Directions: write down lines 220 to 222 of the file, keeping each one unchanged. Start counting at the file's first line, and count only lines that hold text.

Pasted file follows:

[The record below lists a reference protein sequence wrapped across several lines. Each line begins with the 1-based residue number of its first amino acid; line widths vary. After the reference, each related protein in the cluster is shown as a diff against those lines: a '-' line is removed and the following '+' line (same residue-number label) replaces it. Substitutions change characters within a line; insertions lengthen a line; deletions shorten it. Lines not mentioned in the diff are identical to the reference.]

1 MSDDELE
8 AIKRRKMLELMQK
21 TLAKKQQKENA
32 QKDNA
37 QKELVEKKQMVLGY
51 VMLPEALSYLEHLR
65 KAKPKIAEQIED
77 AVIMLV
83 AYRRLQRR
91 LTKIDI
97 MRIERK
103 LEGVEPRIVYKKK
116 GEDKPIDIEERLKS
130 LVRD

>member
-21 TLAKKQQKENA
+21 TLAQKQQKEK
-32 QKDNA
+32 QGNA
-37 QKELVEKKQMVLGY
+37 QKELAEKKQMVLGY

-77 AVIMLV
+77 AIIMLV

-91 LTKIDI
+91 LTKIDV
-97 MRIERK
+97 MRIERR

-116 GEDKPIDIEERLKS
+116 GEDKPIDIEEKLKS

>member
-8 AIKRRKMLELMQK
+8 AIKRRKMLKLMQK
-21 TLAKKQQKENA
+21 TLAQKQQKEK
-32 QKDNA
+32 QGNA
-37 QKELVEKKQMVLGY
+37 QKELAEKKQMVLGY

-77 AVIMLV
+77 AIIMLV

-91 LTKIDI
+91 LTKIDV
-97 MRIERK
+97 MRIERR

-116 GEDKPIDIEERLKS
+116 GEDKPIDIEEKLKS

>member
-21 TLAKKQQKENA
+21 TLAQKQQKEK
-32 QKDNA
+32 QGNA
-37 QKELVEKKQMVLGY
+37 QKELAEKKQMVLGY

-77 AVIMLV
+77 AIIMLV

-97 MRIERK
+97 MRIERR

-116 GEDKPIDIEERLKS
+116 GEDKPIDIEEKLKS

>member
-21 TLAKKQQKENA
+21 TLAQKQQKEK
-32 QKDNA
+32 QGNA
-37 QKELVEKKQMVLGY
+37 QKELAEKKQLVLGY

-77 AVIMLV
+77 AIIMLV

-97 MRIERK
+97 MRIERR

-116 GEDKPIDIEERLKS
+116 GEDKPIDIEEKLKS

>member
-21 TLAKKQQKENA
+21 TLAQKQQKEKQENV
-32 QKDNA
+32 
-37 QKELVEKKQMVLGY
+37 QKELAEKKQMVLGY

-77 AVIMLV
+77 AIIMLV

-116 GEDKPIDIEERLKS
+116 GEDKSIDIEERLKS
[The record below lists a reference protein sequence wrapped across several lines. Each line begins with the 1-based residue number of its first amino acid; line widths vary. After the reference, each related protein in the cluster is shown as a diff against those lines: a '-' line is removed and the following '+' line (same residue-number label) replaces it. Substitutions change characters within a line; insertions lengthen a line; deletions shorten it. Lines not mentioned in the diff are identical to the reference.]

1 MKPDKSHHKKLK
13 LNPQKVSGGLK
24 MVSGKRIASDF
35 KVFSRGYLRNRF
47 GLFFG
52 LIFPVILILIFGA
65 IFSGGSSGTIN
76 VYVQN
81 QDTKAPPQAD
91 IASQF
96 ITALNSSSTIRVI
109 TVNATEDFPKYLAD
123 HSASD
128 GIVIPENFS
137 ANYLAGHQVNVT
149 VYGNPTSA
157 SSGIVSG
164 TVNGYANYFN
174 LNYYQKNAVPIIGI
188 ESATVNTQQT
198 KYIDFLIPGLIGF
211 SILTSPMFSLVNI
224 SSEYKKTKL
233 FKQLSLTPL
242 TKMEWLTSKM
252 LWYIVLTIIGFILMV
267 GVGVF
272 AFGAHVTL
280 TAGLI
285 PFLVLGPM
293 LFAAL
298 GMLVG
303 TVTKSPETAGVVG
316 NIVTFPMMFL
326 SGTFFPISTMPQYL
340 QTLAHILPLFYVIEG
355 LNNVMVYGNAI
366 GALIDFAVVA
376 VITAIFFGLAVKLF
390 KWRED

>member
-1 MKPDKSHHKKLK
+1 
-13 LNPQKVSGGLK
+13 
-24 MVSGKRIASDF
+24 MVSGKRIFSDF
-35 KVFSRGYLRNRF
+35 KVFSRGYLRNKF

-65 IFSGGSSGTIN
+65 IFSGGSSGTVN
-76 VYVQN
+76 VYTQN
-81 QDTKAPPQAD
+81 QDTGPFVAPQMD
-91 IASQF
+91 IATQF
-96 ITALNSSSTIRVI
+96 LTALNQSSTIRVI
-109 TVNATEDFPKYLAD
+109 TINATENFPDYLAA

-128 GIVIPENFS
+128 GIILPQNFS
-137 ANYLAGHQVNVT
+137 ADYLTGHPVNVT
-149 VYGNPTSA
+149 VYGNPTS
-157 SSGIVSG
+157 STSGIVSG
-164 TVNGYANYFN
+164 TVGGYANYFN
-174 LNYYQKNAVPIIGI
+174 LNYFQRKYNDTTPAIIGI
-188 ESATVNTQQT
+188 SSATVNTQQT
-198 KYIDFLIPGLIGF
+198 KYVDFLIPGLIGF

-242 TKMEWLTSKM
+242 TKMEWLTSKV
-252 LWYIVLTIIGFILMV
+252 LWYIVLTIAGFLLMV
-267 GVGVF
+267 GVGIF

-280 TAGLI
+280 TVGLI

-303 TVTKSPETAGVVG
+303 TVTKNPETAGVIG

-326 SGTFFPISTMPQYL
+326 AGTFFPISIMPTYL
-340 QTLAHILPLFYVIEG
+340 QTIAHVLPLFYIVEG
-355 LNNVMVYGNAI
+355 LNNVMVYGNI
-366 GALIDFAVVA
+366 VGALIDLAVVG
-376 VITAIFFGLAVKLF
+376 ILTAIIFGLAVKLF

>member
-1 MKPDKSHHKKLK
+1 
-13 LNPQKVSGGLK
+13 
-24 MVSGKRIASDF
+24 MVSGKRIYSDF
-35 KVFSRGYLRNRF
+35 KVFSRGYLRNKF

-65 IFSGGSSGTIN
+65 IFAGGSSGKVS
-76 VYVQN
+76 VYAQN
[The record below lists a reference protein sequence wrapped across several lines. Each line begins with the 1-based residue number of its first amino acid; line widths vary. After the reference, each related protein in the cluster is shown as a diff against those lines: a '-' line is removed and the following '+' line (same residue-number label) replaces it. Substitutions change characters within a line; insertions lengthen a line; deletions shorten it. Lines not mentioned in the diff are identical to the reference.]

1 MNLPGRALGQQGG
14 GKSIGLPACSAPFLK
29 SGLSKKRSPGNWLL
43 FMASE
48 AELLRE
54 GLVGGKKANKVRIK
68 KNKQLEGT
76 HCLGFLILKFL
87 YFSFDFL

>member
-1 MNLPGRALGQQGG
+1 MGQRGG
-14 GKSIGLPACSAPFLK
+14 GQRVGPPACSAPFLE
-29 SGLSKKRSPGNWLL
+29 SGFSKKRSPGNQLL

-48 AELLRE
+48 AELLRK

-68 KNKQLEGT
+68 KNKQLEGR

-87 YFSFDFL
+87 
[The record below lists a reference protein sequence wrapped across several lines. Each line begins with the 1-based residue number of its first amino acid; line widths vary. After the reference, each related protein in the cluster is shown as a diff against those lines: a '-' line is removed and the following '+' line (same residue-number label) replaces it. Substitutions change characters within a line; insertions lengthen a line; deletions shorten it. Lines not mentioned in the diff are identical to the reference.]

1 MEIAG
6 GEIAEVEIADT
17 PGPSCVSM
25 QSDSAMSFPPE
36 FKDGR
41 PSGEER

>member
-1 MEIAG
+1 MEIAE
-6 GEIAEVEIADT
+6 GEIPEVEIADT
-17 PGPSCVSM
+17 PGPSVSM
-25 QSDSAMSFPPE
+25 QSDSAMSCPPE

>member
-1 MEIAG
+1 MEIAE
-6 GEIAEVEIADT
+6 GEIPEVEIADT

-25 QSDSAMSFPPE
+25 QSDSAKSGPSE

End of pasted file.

1 MEIAG
6 GEIAEVEIADT
17 PGPSCVSM